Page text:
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Heterocyclic amines (HAs)--potent mutagens formed as red meat, chicken or fish cooks--cause cancer at multiple sites (including rat prostate) in rodent bioassays, and have been linked to elevated human risk of colon and other cancers. Compared to white men in the U.S., African American (AA) men have about twice the prostate cancer (PC) incidence and about twice the daily intake of 2-amino-1-methyl-6-phenylimidazo[4,5-b]pyridine (PhIP), the predominant HA in the U.S. diet. To investigate the hypothesis that dietary PhIP exposure increases PC risk, an ongoing prospective clinic-based study has compared PC-screening outcomes with survey-based estimates of dietary PhIP intake by 40- to 70-year-old AA men in the Oakland, CA, area. Participants with no prior PC diagnosis, recruited through a cancer education center/screening clinic, complete food-frequency and meat-cooking/consumption questionnaires, and have a prostate-specifc antigen (PSA) test and digital-rectal exam. Preliminary results for 562 participants indicate that mean (±1 SD) daily intake of PhIP, the major HA found in cooked meats, in this group is 19 (±24) ng kg-1 d-1, which is ~2-fold (and ~3-fold) greater than a national estimate of mean PhIP intake for AA (and white U.S.) men of similar age. In the present study, estimated PhIP intakes were found to be attributable mostly (65%) to chicken and positively associated (R2 = 0.25, p ~ 0) with estimated saturated fat (SF) intake (a previously hypothesized environmental PC-risk factor). An odds ratio, OR, (and maximum-likelihood 95% confidence limits) of 23.6 (2.20, 533.) for PSA ≥20 ng/mL was observed for those in the highest 15% compared to the lower 50% of estimated daily PhIP intakes (≥32 vs. ≤4.8 ng kg-1 d-1), with a p-value (ptrend) of 0.0023 for a chi-square test for trend done across three (including these two) PhIP-intake groups (extended Fisher exact test p-value = 0.0063). This positive trend persisted after separate adjustments for self-reported family (brother or father) history of PC (FH), SF intake, and energy intake (ptrend = 0.0024, 0.012, and 0.0032, respectively). PSA measures were found (by Kolmogorov 2-sample tests) to be significantly higher in AA men reporting a positive FH in this study (p = 0.007), particularly for those among the highest PSA-measure quartile in each FH group (p < 0.0002). These preliminary results are consistent with a positive association between PhIP intake and highly elevated PSA levels, supporting the hypothesis that diet and food preparation interventions may help reduce PC risk in AA and perhaps other groups.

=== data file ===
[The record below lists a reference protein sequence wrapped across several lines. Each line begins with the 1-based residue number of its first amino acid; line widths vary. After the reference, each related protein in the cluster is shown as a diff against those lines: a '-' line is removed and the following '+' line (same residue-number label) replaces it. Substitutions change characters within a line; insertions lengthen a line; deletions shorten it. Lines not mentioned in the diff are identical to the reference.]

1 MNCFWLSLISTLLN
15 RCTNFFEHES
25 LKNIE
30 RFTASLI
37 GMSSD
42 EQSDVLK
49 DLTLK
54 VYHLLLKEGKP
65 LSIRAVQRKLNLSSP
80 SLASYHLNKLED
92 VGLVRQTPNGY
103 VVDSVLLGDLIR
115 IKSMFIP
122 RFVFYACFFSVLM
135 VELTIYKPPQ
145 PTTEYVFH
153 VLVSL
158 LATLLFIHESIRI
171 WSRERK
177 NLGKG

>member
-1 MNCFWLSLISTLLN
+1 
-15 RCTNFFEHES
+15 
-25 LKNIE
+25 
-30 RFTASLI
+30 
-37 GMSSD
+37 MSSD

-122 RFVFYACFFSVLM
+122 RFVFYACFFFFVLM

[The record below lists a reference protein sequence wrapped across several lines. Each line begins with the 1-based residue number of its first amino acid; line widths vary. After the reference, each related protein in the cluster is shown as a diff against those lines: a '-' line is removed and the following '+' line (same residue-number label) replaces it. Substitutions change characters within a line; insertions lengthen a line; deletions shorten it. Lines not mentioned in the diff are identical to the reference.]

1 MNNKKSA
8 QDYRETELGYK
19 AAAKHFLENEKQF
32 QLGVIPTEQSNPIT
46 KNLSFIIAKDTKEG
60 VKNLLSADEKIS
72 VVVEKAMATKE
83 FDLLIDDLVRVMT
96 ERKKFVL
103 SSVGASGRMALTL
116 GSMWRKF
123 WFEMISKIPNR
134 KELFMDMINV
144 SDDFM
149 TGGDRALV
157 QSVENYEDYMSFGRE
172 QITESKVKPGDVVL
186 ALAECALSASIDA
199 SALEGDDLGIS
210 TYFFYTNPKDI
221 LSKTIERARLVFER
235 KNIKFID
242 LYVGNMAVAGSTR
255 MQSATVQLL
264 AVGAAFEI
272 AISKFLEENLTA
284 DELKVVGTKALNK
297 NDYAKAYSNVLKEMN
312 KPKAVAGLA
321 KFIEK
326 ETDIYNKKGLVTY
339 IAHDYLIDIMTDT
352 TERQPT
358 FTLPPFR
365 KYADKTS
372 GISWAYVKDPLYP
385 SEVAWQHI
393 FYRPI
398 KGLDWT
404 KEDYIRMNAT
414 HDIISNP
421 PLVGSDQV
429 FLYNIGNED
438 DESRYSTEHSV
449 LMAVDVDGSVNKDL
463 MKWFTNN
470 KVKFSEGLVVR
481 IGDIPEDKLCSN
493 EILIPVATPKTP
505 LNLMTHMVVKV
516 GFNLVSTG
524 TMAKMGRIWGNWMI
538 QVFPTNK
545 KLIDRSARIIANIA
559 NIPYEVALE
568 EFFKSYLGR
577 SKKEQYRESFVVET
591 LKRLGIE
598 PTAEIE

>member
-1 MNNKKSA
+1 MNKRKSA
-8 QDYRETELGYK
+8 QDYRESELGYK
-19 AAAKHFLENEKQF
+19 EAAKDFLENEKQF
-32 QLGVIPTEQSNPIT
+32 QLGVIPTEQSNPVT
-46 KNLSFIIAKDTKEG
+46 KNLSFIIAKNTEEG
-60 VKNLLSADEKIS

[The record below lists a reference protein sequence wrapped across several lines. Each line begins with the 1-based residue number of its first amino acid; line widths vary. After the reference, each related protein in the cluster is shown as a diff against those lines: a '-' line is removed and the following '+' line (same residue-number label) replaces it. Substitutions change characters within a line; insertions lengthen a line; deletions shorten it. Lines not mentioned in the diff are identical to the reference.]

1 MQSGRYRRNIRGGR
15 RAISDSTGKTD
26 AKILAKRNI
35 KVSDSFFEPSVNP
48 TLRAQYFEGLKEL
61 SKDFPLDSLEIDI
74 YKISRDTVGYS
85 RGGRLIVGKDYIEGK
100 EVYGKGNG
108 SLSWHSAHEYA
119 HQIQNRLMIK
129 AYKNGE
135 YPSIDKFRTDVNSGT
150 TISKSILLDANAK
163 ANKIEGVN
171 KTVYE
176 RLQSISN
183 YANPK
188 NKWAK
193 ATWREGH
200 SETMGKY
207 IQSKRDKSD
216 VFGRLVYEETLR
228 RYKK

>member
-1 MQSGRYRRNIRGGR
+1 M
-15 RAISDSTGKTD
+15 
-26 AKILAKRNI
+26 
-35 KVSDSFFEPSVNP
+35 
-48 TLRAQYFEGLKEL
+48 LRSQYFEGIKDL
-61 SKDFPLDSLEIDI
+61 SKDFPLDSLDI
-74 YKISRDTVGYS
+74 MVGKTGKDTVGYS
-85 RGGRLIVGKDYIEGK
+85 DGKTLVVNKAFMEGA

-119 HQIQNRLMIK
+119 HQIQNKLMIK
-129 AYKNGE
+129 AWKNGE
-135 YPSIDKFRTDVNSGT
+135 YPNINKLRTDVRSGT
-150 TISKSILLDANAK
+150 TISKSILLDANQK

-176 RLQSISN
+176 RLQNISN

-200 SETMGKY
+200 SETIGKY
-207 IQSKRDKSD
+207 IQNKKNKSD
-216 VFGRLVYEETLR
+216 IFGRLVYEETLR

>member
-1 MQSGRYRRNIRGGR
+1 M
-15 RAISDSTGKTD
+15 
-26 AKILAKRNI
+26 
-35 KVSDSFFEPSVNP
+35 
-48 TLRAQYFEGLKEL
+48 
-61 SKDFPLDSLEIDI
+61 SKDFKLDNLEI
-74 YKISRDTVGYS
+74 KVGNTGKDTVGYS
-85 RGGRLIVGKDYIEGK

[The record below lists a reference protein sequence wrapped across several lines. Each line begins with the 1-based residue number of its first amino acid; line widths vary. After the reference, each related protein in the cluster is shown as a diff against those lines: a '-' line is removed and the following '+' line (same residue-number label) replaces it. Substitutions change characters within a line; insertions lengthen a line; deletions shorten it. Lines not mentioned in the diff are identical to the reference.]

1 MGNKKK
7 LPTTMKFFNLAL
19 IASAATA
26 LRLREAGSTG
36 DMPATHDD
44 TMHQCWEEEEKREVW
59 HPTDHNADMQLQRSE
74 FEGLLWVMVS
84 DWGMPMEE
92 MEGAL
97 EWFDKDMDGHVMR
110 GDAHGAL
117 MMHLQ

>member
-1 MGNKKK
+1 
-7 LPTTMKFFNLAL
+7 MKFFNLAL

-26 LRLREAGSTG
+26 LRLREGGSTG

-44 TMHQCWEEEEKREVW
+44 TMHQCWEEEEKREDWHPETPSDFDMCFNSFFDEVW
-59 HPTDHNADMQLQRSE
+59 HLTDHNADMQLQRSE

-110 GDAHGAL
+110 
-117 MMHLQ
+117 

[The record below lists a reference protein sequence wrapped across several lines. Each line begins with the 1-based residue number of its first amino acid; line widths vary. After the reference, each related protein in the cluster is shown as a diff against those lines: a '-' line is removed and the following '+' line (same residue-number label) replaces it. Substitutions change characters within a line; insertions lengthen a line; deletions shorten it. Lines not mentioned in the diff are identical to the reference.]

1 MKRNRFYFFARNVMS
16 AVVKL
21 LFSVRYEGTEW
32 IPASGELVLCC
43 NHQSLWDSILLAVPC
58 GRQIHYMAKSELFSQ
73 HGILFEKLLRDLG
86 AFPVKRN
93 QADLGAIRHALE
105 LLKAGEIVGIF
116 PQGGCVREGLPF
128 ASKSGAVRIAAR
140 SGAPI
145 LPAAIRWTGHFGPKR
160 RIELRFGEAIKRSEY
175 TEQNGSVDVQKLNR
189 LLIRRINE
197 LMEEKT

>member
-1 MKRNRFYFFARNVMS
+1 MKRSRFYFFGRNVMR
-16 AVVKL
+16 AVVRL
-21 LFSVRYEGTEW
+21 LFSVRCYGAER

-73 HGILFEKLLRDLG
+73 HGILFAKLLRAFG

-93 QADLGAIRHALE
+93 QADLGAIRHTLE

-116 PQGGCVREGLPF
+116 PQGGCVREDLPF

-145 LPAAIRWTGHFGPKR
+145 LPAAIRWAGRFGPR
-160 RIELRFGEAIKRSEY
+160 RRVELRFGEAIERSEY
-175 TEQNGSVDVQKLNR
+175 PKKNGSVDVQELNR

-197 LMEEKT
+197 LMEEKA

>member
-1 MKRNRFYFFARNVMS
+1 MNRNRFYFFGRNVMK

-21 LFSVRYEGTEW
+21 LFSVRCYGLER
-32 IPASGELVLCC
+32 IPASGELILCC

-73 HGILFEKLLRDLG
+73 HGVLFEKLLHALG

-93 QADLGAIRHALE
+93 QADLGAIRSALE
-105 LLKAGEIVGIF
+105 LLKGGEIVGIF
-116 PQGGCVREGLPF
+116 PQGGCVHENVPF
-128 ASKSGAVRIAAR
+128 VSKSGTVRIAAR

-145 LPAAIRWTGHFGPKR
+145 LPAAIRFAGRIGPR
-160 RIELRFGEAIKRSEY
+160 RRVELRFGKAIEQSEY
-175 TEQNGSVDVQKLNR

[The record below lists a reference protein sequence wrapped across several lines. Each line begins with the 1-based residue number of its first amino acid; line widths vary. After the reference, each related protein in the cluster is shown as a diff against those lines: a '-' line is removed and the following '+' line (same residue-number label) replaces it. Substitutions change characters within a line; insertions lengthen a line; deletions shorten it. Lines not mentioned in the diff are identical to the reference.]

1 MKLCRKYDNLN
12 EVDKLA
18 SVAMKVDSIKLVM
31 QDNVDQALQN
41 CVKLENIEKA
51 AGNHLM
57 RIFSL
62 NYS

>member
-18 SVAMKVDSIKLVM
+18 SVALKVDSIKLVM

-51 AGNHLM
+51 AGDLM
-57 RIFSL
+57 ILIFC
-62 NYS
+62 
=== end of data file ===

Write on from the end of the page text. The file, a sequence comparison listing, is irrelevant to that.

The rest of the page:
[Work performed under auspices of the U.S. Department of Energy by the University of California, Lawrence Livermore National Laboratory under contract No. W-7405-Eng-48, and the University of California San Francisco, with funding by the National Cancer Institute (NIH grant P01 CA55861-01) and Department of Defense (PCRP grant PC040371).]

98th AACR Annual Meeting-- Apr 14-18, 2007; Los Angeles, CA